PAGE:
Pathology of Clear Cell Sarcoma of Tendons and Aponeuroses
(Malignant Melanoma of Soft Parts)
Clear cell sarcoma
of tendons and aponeuroses is a rare
aggressive, soft tissue
initially named malignant
melanoma of soft parts.
It was originally described by Enzinger et al in 1965.
The tumour was called malignant melanoma of soft parts because it shows melanocytic differentiation.
Clear cell sarcoma stain positive for the melanocyte immunohistochemical markers HMB-45 and S-100. It is thought to derive from neural crest cells. These markers are useful for distinguishing clear cell sarcoma from epithelial tumours and synovial sarcomas.
It is a slow growing, progressive tumour with poor prognosis.
The patients are mostly young adults
between the ages of 20 and
40 years with a higher incidence in female.
Poor prognosis is
indicated by large size of the tumour , presence of necrosis and
Tumors <5 cm are much less
likely to recur or metastasize, whereas those >5 cm are more commonly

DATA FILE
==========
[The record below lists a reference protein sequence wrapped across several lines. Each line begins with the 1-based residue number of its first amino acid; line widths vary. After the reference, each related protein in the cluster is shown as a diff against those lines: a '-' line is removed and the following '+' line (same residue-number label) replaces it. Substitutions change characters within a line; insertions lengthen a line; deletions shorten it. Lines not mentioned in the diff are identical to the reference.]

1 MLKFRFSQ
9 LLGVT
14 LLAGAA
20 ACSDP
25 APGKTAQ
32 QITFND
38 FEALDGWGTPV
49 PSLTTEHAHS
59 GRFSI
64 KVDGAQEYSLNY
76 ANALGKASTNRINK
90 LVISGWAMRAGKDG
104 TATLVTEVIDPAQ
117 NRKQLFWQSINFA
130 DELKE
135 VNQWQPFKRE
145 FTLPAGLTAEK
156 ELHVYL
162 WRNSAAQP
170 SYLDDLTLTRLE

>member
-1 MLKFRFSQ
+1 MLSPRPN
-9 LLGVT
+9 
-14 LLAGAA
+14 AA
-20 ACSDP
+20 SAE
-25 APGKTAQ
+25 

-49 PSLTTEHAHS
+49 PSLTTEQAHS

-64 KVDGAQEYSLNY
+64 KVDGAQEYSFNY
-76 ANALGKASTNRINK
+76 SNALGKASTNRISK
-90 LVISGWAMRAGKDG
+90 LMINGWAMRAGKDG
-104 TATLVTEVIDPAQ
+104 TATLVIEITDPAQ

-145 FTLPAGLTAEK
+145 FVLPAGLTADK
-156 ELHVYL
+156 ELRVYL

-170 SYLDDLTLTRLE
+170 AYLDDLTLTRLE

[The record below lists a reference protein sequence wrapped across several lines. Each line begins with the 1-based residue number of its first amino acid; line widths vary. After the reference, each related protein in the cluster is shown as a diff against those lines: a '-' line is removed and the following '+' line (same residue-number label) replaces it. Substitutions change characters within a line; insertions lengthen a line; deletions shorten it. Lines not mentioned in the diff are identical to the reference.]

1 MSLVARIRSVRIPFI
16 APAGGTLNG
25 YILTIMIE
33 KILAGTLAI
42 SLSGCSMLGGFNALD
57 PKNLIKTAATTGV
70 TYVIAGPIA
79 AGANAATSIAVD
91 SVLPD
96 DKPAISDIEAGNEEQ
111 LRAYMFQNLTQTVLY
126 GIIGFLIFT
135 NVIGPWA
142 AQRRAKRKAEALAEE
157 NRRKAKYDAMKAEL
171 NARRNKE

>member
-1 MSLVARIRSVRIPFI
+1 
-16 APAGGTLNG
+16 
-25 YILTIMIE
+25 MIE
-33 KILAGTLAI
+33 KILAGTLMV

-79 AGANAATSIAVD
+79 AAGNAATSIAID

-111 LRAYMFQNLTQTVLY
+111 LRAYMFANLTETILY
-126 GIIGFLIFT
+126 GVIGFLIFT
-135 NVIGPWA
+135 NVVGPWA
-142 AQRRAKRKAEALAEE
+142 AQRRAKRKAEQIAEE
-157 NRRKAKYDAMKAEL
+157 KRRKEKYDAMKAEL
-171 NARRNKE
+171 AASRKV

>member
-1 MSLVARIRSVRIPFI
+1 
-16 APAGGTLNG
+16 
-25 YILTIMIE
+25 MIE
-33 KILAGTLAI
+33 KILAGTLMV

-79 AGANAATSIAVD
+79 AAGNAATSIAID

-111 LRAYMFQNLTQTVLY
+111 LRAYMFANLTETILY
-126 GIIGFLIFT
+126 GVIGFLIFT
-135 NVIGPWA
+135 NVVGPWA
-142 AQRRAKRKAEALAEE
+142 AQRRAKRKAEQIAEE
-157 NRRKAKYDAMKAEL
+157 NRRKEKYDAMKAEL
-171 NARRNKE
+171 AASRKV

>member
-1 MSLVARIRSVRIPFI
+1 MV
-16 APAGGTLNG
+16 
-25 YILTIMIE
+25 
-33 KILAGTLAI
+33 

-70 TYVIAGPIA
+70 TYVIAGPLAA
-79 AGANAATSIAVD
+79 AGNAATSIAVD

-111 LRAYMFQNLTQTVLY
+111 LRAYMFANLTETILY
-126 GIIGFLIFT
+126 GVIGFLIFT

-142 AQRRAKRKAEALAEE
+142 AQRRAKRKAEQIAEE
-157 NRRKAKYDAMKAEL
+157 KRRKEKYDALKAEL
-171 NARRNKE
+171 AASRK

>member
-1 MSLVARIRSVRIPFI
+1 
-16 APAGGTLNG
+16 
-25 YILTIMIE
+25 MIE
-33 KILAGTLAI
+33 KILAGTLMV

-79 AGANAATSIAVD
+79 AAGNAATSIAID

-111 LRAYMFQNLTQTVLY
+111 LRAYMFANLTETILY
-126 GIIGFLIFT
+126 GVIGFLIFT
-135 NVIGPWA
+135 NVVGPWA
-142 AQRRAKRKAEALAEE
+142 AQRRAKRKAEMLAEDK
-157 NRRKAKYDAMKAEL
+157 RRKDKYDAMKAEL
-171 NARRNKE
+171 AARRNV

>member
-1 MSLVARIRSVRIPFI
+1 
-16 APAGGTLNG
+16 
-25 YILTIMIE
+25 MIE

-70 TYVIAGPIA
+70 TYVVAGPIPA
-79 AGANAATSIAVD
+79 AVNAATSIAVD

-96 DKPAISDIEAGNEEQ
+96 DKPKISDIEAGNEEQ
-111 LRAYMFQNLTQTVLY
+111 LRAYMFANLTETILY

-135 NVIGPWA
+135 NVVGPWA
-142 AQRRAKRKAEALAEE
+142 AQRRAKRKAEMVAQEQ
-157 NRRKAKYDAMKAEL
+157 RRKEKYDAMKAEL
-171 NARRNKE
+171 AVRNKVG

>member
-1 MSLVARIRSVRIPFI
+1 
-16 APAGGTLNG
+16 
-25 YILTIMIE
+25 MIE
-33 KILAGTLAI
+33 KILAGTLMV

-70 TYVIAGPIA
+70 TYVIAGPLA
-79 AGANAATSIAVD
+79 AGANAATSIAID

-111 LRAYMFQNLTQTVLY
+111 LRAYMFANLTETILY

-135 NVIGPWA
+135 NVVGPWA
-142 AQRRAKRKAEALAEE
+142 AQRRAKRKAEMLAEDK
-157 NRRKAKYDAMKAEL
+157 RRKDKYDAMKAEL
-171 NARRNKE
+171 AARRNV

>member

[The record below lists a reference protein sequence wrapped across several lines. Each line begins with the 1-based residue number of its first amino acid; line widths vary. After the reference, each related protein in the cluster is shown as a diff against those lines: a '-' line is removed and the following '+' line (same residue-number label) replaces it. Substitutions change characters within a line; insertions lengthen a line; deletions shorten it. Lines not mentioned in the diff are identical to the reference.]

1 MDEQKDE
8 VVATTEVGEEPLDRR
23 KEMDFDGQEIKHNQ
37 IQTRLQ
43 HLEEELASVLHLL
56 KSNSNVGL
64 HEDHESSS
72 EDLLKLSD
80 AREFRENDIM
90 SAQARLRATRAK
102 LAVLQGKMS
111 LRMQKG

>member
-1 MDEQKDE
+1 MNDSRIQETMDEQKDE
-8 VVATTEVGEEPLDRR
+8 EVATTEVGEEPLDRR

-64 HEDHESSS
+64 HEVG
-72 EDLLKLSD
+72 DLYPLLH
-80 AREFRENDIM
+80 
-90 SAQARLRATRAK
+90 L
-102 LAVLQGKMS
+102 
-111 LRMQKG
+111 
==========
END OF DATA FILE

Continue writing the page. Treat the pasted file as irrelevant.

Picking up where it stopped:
associated with metastatic disease.Focal
or diffuse tumor necrosis also correlates with a worse prognosis,
independent of tumor size
The EWS/ATF1 fusion transcript is detectable in almost 90% of cases.
Differential diagnosis of clear cell sarcoma:
1. Malignant melanoma (mitotic activity, cellular atypia and nuclear
pleomorphism more prominent in melanoma) ;
It has been
suggested that CD117 immunoreactivity, which was positive in metastatic
melanoma, but not in clear cell sarcoma, may be useful for differentiation
of these tumours.
Clear cell sarcoma of the temporal region: case
report, review of the literature, and genetic analysis.
J Oral Maxillofac Surg. 2009;67:910–4.
6. Synovial Sarcoma (monophasic type),
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